Then Gonzalez was introduced to a woman who ran an advertising agency in Miami for the Hispanic community. She suggested she’d go into account services.

“I hesitated because my idea of account services at the time was ‘door-to-door’ selling, which I knew wasn’t for me.”

So instead, Gonzalez kept working on events and promotions during college, and after graduating, she had the opportunity to work in radio in Florida with the promotion and traffic team, a space she really enjoyed.

From there, Gonzalez moved to California to continue working in promotions as well as market research.

But soon, New York came calling.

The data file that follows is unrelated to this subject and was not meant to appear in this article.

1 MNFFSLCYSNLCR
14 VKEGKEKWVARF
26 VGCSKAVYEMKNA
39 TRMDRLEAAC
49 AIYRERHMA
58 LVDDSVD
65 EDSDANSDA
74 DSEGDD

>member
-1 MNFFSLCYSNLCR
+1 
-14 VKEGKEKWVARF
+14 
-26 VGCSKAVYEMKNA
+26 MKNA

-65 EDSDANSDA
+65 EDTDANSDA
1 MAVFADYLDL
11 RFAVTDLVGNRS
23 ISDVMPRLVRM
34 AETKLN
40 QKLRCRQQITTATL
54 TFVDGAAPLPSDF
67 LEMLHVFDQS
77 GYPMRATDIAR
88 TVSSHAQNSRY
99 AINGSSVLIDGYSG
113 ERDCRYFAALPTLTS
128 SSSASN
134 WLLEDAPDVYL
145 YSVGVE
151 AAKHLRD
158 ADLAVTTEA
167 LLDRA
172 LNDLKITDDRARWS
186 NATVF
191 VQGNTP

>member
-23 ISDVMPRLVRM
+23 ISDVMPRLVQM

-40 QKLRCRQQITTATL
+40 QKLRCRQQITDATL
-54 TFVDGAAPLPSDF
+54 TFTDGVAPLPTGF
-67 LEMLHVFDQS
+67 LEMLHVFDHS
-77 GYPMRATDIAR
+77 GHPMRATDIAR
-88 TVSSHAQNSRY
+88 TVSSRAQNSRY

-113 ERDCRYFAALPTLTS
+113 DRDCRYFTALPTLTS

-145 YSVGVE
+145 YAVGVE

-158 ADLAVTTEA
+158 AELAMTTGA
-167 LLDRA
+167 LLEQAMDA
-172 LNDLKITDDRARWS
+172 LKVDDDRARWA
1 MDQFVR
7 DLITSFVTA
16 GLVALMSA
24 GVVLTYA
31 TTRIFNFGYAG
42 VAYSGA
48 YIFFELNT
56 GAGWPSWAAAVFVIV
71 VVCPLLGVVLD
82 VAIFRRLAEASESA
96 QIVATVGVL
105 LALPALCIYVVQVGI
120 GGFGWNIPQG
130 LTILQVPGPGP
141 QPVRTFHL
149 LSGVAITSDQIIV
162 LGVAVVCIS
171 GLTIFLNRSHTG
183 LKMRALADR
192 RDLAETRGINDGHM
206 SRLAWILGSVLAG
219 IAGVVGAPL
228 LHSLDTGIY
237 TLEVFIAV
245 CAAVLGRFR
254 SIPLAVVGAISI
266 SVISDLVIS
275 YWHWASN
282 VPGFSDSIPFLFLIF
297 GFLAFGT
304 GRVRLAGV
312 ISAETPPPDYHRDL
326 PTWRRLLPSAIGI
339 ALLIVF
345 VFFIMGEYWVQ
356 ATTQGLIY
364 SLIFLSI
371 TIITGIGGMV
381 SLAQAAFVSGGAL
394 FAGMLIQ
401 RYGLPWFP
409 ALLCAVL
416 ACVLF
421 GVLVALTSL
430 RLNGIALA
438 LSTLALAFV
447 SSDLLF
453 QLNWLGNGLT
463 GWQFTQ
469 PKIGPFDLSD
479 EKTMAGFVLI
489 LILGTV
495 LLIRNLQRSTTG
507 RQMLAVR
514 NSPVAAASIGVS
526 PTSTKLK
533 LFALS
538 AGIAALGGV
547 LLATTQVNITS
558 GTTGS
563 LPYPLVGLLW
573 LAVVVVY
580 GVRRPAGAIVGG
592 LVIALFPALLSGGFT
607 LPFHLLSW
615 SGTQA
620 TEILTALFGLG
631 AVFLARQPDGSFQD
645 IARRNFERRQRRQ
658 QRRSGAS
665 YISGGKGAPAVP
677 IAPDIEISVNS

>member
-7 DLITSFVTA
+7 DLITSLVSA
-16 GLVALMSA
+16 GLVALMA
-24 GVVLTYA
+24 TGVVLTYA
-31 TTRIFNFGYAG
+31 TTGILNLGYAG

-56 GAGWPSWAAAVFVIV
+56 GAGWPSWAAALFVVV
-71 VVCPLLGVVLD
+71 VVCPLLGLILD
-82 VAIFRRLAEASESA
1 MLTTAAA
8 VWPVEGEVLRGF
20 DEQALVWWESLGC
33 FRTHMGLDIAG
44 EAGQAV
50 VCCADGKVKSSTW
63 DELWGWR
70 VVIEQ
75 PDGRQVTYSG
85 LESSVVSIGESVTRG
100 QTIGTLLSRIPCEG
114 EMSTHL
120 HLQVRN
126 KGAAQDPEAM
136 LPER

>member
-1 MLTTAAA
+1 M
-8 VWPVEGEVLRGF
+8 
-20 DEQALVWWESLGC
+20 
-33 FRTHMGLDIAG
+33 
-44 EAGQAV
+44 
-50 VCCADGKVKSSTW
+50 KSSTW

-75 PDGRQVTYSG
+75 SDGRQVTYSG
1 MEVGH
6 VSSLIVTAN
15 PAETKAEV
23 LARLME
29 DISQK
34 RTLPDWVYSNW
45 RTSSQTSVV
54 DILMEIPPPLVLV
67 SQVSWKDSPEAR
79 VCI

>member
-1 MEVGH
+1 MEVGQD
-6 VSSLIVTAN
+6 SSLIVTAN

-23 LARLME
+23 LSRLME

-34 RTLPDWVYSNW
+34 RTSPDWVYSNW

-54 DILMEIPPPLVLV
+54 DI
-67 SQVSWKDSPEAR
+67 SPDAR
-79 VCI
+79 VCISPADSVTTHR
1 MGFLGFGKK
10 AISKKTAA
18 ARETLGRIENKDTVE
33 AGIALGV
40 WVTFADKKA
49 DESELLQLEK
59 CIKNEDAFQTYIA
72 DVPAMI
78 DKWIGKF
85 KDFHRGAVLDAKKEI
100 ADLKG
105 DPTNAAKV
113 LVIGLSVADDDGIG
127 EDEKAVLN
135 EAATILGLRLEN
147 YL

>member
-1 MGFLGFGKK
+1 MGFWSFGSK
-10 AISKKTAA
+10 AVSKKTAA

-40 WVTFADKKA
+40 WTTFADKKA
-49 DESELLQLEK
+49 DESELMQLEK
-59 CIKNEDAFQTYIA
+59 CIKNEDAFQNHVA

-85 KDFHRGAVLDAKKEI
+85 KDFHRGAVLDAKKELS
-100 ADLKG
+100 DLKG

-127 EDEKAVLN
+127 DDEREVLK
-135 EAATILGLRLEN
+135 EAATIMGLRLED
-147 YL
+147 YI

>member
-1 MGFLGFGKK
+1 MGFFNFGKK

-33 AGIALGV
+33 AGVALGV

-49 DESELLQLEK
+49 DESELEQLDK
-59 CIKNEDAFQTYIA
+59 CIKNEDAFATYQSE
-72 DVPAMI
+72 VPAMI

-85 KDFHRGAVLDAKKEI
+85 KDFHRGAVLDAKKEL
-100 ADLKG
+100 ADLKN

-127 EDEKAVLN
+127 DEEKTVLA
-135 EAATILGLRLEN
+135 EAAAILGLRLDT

And if you’ve ever been to New York, you know darn well to pick up the phone.

Finding her footing in the Big Apple 

Gonzalez moved to New York to be an account executive (discovering it’s pretty far away from door-to-door selling). Soon, she became close friends with the president of the agency. One day she told Gonzalez, “Listen, you’re really good at getting things done, have you ever considered project management?”

Gonzalez figured that as she’d spent the past four years gaining experience in accounts, why would she make the move? But then another recession hit and Gonzalez found herself thinking, “Well maybe I should listen to other people?”

Fast forward 10 years, and she’s a seasoned project manager who’s worked for some of the biggest agencies in the world on brands like Macy’s, IBM, and Smirnoff just to mention a few.